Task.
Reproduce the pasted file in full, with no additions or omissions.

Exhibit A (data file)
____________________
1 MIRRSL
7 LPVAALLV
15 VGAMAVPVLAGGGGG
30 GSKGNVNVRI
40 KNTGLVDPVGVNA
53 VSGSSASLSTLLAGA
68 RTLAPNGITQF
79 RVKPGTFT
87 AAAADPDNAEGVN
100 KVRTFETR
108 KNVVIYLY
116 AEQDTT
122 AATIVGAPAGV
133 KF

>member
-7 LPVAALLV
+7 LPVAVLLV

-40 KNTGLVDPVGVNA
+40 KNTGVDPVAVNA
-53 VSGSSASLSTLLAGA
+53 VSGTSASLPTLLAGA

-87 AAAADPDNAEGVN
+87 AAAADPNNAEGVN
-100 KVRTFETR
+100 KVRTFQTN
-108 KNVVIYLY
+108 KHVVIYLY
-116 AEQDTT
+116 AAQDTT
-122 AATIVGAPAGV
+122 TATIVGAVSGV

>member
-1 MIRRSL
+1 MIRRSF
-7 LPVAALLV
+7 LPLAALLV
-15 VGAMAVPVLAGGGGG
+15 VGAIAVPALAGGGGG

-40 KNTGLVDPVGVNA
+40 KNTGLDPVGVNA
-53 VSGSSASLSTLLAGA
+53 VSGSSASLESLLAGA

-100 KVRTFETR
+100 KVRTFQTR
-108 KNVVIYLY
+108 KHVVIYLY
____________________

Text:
1 MIRRSL
7 LPVAALLV
15 VGAMAVPVLAGGGGG
30 GSKGNVNVRI
40 KNTGLVDPVGVNA
53 VSGSSASLSTLLAGA
68 RTLAPNGITQF
79 RVKPGTFT
87 AAAADPDNAEGVN
100 KVRTFETR
108 KNVVIYLY
116 AEQDTT
122 AATIVGAPAGV
133 KF

>member
-7 LPVAALLV
+7 LPVAVLLV

-40 KNTGLVDPVGVNA
+40 KNTGVDPVAVNA
-53 VSGSSASLSTLLAGA
+53 VSGTSASLPTLLAGA

-87 AAAADPDNAEGVN
+87 AAAADPNNAEGVN
-100 KVRTFETR
+100 KVRTFQTN
-108 KNVVIYLY
+108 KHVVIYLY
-116 AEQDTT
+116 AAQDTT
-122 AATIVGAPAGV
+122 TATIVGAVSGV

>member
-1 MIRRSL
+1 MIRRSF
-7 LPVAALLV
+7 LPLAALLV
-15 VGAMAVPVLAGGGGG
+15 VGAIAVPALAGGGGG

-40 KNTGLVDPVGVNA
+40 KNTGLDPVGVNA
-53 VSGSSASLSTLLAGA
+53 VSGSSASLESLLAGA

-100 KVRTFETR
+100 KVRTFQTR
-108 KNVVIYLY
+108 KHVVIYLY